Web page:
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The European Union’s review of Google’s plan to buy Fitbit Inc. won’t involve privacy regulators, the bloc’s antitrust chief insisted, days after data watchdogs warned about how tech giants could use M&A to access citizens’ private information.

A panel of EU data regulators raised the alarm last week, saying that the $2.1 billion takeover of fitness tracker Fitbit could “entail a high risk to privacy and data protection” in an unusual statement.

But the group, known as the European Data Protection Board, can’t have a formal role weighing the merger, Competition Commissioner Margrethe Vestager said in an interview with Bloomberg.

“We cannot invite other bodies to participate,” she said. “We are very much aware that in cases there can be a privacy issue. We are just very careful not to see a competition issue where there is a privacy issue because, if that is the case, it’s not for us.”

Google’s plan to buy Fitbit is running into a wall of antitrust and privacy worries in the U.S., Europe and Australia, where competition officials are increasingly wary of how internet giants can exert control over data to cement their dominance. The deal adds wearable devices to the internet giant’s hardware business. It also advances the ambitions of Google parent Alphabet Inc. to expand in the health-care sector by adding data from Fitbit’s more than 28 million users.

The data regulators said last week that companies should take action to mitigate any risks before seeking formal approval from the European Commission, the bloc’s merger authority. They also said they were “ready to contribute” to a merger review.

The EU hasn’t started any formal examination of the deal and must wait for Google to file for approval. The commission is responsible for checking whether a transaction that falls under its remit harms competition in the bloc.

Vestager said she would “always welcome people contributing to the case” but cooperation with privacy regulators “would not discuss specific cases because then we would invite people in who may not be privy to” confidential details of a review.

EU antitrust regulators may eventually have to deal with how “privacy issues can be used in an anti-competitive manner,” she said. “We will have to stay vigilant to see if that is actually the case.”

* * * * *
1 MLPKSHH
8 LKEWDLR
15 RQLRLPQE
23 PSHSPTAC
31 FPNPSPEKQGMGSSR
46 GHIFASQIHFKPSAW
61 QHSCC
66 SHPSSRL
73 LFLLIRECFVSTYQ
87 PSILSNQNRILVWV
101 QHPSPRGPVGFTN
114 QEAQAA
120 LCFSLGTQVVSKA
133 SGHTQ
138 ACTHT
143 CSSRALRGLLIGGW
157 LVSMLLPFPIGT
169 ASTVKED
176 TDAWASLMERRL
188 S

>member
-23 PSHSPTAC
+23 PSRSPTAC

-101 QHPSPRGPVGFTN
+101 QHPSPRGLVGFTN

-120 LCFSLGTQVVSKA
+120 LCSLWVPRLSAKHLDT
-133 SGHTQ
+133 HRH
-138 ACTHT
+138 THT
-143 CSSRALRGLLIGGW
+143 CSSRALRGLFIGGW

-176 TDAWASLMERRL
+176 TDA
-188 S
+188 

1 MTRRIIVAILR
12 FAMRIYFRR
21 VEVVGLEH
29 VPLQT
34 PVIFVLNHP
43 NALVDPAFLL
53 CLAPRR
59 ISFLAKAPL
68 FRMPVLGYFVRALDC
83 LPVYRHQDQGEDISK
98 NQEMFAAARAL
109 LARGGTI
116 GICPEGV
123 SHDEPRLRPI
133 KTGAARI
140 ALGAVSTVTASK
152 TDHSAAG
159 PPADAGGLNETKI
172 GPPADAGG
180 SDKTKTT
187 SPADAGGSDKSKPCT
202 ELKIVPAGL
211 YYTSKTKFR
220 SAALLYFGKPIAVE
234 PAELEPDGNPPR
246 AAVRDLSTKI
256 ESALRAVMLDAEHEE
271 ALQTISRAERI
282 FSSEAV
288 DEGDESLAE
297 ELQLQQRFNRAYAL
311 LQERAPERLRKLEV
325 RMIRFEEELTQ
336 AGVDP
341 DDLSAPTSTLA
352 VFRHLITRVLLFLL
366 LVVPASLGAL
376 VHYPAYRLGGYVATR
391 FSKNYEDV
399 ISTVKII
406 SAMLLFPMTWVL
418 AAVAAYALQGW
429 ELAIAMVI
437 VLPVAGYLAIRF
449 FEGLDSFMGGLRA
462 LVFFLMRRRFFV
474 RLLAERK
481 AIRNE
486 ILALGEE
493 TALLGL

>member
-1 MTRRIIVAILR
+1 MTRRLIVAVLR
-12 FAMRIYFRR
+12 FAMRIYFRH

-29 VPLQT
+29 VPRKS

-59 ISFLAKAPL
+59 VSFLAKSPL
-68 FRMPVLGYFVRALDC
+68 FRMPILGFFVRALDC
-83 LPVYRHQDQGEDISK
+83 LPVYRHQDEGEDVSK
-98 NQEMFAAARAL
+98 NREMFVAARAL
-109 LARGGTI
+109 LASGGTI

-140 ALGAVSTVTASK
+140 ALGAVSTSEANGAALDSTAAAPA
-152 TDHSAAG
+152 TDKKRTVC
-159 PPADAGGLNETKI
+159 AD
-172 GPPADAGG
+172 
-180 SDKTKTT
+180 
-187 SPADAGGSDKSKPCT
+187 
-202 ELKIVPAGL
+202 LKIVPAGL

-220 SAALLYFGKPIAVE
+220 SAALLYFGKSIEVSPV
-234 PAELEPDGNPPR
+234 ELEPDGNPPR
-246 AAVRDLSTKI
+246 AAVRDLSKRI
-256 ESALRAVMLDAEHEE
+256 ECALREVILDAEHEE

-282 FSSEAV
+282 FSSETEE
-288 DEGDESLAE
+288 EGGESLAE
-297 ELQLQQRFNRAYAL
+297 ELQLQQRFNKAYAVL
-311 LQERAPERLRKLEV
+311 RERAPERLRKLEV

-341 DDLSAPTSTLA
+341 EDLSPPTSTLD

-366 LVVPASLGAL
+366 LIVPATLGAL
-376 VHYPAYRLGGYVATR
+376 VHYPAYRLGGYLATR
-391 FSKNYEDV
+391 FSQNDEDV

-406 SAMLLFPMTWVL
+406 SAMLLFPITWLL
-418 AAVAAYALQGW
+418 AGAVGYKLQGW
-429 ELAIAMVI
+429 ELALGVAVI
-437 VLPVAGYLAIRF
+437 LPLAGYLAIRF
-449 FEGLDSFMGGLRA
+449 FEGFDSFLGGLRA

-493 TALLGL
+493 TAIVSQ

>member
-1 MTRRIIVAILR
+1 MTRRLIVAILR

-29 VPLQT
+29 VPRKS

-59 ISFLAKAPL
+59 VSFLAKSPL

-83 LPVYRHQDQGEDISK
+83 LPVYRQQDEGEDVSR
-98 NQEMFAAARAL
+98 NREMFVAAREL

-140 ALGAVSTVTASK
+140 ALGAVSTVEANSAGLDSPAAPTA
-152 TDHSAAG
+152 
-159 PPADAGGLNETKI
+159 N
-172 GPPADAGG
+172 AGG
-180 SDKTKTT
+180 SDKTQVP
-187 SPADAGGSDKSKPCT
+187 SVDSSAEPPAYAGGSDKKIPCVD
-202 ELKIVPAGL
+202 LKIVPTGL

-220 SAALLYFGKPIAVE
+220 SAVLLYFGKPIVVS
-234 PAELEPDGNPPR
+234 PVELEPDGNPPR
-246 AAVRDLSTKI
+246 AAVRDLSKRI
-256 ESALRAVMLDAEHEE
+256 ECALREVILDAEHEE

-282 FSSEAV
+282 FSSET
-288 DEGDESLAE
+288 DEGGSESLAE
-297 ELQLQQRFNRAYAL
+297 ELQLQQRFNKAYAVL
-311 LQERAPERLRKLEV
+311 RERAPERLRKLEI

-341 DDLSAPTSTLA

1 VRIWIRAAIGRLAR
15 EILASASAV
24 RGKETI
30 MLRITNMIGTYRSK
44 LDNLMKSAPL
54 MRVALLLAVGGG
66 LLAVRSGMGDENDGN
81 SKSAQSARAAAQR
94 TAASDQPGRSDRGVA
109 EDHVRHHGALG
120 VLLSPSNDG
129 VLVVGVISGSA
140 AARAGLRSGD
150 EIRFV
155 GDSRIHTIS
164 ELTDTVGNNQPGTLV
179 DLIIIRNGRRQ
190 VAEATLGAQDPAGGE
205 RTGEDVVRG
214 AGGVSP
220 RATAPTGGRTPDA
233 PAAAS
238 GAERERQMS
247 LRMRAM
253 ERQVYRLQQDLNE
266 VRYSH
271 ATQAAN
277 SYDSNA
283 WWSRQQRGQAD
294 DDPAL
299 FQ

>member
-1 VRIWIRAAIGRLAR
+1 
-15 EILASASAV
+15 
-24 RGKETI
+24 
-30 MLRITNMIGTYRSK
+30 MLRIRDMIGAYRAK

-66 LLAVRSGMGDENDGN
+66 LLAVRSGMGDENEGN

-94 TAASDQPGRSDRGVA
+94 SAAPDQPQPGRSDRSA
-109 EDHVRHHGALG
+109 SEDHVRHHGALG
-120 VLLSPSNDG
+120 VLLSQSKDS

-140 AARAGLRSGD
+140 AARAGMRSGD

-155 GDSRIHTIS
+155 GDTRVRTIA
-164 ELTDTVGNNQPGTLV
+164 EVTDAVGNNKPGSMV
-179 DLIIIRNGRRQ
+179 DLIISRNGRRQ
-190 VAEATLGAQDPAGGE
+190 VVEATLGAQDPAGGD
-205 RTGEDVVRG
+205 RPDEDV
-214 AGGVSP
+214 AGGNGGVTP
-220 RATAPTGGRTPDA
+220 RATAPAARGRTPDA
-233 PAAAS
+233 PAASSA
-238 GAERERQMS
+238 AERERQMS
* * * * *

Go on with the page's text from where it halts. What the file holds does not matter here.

Google referred to a statement it made last week, saying it plans “to work constructively with regulators to answer their questions” about the deal and won’t sell personal information to anyone.

“Fitbit health and wellness data will not be used for Google ads. And we will give Fitbit users the choice to review, move, or delete their data,” the company said.

Extensive Scrutiny

Google’s businesses have received extensive scrutiny already in Europe, with three EU antitrust probes resulting in more than $9 billion in fines.

Vestager said the penalties, of between 4-6% of Google’s revenue “could have been higher,” up to a limit of 10%. Officials found it more urgent to look at companies’ actions to repair damage caused by anti-competitive behavior, she said.

Smaller shopping search firms that say they have been hurt by Google’s action in the product search market have criticized Google’s changes as inadequate and have called on Vestager to declare the company as non-compliant with the EU’s order – which could involve new fines.

The EU commissioner is keenly aware of the “very tricky” issue, saying the changes have made Google’s rivals more visible and more merchants have been getting traffic. “But you do not see that rivals themselves are getting traffic.”

“It’s difficult to say what is cause and effect here,” she said, pointing to that and Google’s recent changes to Android apps as cases to “see and learn from,” warning that companies that breach antitrust rules must know that fines will be accompanied by orders to change behavior.

“If we find illegal behavior, it’s not just stop what you’re doing. It is definitively also, you will have a responsibility to do positive actions to make competition come back,” she said.

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